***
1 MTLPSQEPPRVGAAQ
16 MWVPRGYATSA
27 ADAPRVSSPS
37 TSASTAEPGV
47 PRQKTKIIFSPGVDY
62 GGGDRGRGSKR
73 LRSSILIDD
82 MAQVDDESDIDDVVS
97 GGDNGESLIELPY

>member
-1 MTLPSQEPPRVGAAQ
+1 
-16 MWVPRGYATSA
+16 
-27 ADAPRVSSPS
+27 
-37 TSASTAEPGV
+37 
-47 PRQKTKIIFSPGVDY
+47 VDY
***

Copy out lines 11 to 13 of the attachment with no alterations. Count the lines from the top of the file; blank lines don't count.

-1 MTLPSQEPPRVGAAQ
+1 
-16 MWVPRGYATSA